Mindfulness In Motion - Meditation, Stretching, Exercise - Photo by Jared Rice

Defining stretching, strength, and meditation

I talk a lot about stretching, strength, and meditation, but what do they really mean? Below is a guide to the terms and what each topic involves, and how they can holistically combine for your overall wellbeing.


This sentiment means to develop a sense of openness, flexibility, and compassion for yourself and others. 

Stretching is not just about lengthening muscles and increasing range of motion (ROM), it’s also an exercise in mindfulness. I like to think of it as “Meditation in Motion”. When we truly and fully engage in what we’re doing we benefit the most – this is true for every aspect of our lives. Stretching can be used as a training tool for mindfulness and meditation practice, and it can assist us to engage with all the other aspects of our lives. 


This is more the physiology of stretching. It’s the act of physically lengthening and mobilizing the soft tissue – including muscles, fascia, and additional inert tissue surrounding the joints – helping with freedom of movement and increasing ROM. The lengthen and strengthen concept is an integral part of the rehabilitation phase after an injury or for chronic pain. It’s in this area that the concept of stretching is most used, however stretching and strengthening can also be part of a healthy lifestyle in general. When we’re fully immersed and engaged in what we’re doing, the healing processes of life are enhanced.


Physical activity increases the heart rate to a target zone and improves the cardiovascular system, but it can also have many other benefits, such as increased heart strength and artery function, increased lung capacity, calorie-burning, stress reduction, and improved mental health. It’s not just for athletes though – it’s well known that keeping active can help with disease, diabetes, weight loss, sleep and overall wellbeing. Additionally, some weight-bearing cardio exercise can help improve bone density, which is needed as we age. 


Integration is to bring together the sum of the parts so we can work as a complete unit. If the focus is only on one aspect of life, other aspects will weaken. For example; focussing only on cardio will leave a weakness in our strength, focussing on exercise and not nutrition will leave the body depleted of the required fuel, being constantly physical and not stopping to rest will leave an energy depletion. In general, working on the physical without paying attention to the internal or spiritual self will leave an imbalance.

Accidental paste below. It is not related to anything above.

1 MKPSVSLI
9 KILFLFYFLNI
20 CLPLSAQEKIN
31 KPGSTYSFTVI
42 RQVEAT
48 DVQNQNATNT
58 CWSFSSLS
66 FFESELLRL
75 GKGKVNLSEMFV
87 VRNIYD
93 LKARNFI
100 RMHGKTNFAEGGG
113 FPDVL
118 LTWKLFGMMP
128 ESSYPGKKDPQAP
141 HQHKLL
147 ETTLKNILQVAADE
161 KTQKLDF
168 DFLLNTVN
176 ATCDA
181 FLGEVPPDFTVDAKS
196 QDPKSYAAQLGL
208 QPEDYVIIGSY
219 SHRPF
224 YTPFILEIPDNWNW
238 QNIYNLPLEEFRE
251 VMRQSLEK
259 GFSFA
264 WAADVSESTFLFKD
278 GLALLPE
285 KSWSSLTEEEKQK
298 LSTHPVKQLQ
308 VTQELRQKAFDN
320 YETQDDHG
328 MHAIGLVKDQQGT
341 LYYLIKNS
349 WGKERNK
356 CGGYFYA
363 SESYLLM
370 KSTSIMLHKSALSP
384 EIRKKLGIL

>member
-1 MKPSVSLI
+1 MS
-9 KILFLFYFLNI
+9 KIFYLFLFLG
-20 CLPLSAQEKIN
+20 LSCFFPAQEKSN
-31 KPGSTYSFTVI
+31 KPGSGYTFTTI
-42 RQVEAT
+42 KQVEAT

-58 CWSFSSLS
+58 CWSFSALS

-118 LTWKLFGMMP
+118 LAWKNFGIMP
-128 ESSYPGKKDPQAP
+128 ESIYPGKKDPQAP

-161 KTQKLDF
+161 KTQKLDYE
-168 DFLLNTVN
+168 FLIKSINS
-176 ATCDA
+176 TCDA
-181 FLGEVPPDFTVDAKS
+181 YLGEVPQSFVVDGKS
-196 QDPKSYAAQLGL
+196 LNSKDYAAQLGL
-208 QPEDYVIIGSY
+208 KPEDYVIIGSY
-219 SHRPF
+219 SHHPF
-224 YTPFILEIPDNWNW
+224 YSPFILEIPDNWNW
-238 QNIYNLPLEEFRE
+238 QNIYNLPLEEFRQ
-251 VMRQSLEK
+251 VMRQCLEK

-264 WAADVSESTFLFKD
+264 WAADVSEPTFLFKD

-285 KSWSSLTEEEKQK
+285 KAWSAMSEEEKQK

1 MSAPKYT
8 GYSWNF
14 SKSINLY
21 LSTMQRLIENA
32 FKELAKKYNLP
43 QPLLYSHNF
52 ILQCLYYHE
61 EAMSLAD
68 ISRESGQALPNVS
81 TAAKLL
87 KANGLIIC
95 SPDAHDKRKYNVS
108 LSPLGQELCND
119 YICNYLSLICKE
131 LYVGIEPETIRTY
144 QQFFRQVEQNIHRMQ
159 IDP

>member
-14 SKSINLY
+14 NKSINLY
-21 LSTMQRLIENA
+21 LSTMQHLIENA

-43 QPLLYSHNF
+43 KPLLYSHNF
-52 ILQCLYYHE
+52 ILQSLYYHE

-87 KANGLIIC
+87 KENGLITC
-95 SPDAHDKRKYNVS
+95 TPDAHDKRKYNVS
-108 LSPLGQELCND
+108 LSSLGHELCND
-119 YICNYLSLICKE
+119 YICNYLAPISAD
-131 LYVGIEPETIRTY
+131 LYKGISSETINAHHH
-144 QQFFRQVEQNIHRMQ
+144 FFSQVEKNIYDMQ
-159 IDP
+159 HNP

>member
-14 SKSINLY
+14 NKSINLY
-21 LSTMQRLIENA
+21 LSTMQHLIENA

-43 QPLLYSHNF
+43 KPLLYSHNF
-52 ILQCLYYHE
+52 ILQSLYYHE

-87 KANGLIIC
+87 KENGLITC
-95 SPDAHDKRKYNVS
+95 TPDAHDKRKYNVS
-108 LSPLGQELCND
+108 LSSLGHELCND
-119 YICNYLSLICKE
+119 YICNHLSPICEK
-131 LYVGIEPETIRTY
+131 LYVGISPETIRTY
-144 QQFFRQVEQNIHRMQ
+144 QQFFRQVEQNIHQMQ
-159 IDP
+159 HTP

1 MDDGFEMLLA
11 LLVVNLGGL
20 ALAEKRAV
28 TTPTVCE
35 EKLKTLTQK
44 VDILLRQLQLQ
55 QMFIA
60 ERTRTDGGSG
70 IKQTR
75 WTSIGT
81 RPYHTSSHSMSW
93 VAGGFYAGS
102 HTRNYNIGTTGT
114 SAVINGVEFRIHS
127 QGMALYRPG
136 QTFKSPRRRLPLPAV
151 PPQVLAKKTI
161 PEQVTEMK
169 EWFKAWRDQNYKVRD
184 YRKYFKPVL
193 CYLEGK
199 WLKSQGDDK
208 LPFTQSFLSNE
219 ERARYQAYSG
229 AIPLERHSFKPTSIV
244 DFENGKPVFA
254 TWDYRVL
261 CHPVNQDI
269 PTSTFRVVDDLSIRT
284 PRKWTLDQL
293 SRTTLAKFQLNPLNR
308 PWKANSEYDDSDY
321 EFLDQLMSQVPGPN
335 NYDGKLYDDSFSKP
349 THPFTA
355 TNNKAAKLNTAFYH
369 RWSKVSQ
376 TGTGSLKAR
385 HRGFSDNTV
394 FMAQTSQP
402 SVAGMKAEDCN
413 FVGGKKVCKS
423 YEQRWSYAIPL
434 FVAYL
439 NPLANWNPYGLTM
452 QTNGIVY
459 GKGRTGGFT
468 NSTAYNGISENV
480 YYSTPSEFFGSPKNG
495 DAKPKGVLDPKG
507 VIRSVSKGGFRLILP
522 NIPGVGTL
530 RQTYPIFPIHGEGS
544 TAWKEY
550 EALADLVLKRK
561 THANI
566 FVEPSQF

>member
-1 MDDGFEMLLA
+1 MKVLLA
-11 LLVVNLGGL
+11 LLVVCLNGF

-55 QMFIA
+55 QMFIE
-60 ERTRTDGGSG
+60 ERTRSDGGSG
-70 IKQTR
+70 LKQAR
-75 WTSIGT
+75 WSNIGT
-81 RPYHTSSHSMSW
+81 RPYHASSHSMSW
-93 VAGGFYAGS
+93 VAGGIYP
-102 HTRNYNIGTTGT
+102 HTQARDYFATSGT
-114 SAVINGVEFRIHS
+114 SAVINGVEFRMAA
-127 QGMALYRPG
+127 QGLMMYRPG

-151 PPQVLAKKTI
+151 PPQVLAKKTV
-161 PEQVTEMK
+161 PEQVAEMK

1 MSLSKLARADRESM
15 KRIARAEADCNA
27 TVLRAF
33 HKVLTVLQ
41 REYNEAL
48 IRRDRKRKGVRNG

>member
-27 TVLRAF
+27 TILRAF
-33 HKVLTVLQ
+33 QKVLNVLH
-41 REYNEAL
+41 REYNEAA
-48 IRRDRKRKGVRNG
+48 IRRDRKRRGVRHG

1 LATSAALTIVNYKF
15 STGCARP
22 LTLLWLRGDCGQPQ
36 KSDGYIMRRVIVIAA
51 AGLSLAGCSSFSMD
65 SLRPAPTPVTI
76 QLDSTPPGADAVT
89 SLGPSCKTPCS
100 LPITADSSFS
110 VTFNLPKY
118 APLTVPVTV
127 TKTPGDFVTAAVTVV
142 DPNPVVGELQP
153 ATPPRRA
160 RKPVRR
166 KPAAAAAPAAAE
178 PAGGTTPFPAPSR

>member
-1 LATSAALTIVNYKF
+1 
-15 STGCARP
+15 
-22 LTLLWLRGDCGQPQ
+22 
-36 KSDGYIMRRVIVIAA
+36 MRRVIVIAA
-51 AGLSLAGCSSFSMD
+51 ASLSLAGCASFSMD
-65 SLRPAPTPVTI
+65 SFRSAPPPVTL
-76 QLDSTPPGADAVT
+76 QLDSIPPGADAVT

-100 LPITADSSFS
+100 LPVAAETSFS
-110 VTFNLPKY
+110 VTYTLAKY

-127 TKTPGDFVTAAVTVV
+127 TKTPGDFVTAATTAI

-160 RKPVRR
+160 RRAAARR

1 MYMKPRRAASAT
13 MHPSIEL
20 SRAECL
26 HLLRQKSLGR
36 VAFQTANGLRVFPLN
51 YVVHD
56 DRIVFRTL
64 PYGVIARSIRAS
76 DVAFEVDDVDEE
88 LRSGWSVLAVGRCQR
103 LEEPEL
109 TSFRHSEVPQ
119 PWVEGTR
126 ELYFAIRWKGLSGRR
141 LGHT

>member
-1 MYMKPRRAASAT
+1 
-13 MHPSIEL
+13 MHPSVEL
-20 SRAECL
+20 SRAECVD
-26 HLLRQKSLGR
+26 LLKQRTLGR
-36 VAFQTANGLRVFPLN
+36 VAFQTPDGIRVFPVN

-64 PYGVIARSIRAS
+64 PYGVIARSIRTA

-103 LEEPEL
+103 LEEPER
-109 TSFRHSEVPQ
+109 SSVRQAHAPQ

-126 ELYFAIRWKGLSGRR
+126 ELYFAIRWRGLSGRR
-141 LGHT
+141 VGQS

This leads to the following questions:

  • How do we manage all this?
  • How do we decide what is right for each of us as an individual?

The first thing is not to stress about it – you’ve made it this far so you may only need some small changes in lifestyle. Don’t try to do everything in one day, it’s best to have a different form of exercise on different days. 

So how do you get started?

Here’s what I suggest:

  1. Find the types of activities you enjoy
  2. Set a long-term goal
  3. Set short-term goals to help you get there
  4. Put it out there to a trusted friend to help keep you accountable
  5. Plan your week (family time, work, rest, exercise, etc)
  6. Seek professional advice to ensure what you’re doing is right for you

Where to from here?

I’m developing a course to help you understand not only the how-to, but also the what and why. I’ll teach how to stretch, strengthen, meditate, and exercise for wellbeing, but also help you learn about the basic underlying anatomy and physiology, and their purpose. I believe the more we can understand the what, how, and why, the more likely we are to stick with the program.


Photo by Jared Rice